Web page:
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News |  01 Jul 2019 12:36 |  By RnMTeam

Scorcese's Bob Dylan documentary leaves you clueless

MUMBAI: Here is a question I never thought would arise for a film by the great Martin Scorcese. Why was this documentary on a well-known concert tour by the legendary Bob Dylan, made? For the love of Dylan? Or for the love of Dylan's massive fan following? At the risk of sounding blasphemous, I must confess I've never understood what Bob Dylan sings. Except for the track Blowing In The Wind (a prominent part of this week's Hindi release Article 15), I am yet to decode what "Upon four-legged forest clouds the cowboy angel rides" and "He just smoked my eyelids and punched my cigarette" means.
 
Those who have the answer, please share. The Scorcese documentary has made Dylan even more inaccessible for me. It conjures up a collage of frames and images shot during the 1975 Dylan concerts, when something monstrously relevant was said to be happening to American politics (Nixon was the cause of friction) and juxtaposes them with fictional material that probably mind you, probably reflects what went on inside that Nobel prize-winning mind while America churned.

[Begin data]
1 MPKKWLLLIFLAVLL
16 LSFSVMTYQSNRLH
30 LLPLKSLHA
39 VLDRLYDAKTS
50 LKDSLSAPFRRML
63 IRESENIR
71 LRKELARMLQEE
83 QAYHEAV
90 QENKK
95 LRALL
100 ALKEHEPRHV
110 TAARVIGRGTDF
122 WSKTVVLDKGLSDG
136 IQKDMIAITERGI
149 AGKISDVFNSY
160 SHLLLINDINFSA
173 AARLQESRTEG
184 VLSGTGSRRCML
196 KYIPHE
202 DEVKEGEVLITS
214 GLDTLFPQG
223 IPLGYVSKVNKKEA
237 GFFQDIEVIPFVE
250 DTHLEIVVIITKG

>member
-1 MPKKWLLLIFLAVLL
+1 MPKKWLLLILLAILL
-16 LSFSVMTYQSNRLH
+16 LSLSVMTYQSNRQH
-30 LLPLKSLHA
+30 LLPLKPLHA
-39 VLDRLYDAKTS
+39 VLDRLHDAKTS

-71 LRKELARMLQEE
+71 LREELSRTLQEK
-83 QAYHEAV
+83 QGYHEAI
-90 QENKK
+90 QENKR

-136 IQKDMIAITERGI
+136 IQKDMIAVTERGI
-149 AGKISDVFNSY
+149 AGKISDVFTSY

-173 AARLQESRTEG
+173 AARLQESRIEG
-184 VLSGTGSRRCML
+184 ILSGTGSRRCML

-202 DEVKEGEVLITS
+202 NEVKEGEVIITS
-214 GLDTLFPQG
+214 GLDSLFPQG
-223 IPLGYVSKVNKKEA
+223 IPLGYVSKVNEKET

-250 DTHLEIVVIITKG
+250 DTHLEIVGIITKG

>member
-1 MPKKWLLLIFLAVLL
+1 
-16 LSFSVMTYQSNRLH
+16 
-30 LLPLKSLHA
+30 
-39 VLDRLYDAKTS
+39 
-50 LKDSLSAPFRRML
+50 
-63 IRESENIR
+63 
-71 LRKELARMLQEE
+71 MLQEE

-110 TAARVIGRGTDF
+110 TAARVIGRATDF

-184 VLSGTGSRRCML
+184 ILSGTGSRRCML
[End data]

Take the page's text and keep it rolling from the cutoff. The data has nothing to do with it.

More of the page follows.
The Dylan we see in this film is inscrutable and obstinate, unyielding and opinionated. The images of Dylan on stage and backstage don't speak to me at all. They tell me nothing about his personality. There is a lengthy conversation between Dylan and the love of his life Joan Baez.
 
I listened to it twice in the hope of a clue to the great genius' mind. But hell, this genius even speaks his normal conversations like the lyrics of a song. Which means, essentially we are clueless.
 
The answer, my friend, may be blowing in the wind. But it ain't reaching my mind. Sorry.
 
Besides the sheer randomness of the material (I mean, does anyone care what happened during a series of Dylan concerts in 1975?), the other big obstacle to enjoying this piece of enigmatic inanity is the sheer incoherence of the opinions expressed. The show managers and co-musicians who speak about Dylan express awe. But there is no real love in that tone of hero-worship.
 
Is Dylan really as great an artist as he is made out to be? This documentary offers no clues.
 
I came away as confused by the purpose of this film, as I am by Dylan's lyrics. I wouldn't recommend it to even die-hard Dylan devotees. As for the non-believers, try the new Elton John biopic Rocketman instead. He is more fun and less joyless.
 
(Source: IANS)